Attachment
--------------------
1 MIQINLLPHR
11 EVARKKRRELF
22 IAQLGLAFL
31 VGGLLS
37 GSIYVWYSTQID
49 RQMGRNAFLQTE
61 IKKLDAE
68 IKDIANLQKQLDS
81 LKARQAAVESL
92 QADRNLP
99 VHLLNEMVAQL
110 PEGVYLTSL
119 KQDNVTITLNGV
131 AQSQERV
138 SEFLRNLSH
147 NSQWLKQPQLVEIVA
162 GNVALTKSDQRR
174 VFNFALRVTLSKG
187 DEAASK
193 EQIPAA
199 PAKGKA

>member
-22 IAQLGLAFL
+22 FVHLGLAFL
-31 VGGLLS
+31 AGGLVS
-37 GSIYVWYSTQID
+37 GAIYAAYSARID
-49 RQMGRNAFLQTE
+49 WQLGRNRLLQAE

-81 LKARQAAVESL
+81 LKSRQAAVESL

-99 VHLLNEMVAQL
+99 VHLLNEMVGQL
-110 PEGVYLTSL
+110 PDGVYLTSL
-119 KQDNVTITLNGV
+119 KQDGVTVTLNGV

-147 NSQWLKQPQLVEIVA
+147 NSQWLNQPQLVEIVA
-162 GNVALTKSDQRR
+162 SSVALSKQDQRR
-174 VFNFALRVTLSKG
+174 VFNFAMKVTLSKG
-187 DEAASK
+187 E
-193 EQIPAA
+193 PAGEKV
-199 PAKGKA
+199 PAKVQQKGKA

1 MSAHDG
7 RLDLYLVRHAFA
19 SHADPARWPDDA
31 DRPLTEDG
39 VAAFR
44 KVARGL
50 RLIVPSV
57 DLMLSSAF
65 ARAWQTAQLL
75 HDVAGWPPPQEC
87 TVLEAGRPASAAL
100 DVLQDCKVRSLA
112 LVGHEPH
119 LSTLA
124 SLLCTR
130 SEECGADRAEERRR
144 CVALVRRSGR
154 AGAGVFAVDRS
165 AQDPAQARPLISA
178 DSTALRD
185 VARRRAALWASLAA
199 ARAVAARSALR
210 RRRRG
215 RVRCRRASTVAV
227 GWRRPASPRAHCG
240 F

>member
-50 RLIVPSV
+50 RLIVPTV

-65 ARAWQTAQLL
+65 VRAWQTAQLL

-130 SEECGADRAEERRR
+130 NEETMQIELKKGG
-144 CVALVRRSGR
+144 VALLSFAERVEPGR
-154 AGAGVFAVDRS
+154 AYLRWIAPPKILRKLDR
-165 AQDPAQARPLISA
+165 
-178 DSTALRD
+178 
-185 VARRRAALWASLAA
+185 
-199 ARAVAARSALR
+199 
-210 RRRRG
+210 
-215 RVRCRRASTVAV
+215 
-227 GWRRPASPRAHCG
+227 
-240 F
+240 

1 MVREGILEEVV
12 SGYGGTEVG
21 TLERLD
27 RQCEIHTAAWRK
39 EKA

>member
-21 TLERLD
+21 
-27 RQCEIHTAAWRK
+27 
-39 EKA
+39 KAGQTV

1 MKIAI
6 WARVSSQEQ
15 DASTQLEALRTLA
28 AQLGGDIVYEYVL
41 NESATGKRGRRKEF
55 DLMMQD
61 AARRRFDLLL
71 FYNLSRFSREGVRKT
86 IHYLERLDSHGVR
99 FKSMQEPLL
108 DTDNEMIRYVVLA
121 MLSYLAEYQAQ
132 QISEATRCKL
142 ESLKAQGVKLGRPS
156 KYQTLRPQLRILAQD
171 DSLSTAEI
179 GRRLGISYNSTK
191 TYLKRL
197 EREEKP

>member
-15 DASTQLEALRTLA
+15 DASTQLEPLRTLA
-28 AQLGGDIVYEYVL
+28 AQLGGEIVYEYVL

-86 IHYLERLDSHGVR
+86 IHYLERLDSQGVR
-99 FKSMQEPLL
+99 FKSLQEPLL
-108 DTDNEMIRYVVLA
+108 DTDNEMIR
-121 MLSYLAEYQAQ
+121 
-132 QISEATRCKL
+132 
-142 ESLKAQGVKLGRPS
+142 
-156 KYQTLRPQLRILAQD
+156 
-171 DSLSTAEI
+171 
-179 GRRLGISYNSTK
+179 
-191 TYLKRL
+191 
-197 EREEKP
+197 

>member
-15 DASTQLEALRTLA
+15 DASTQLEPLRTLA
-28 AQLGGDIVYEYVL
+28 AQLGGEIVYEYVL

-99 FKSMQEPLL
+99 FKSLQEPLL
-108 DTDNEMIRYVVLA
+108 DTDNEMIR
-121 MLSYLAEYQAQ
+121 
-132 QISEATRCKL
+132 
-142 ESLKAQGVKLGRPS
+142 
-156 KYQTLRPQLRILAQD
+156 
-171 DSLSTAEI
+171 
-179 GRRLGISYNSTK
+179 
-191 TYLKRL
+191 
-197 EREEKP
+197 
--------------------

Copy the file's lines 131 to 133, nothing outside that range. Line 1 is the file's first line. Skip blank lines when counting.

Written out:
171 DSLSTAEI
179 GRRLGISYNSTK
191 TYLKRL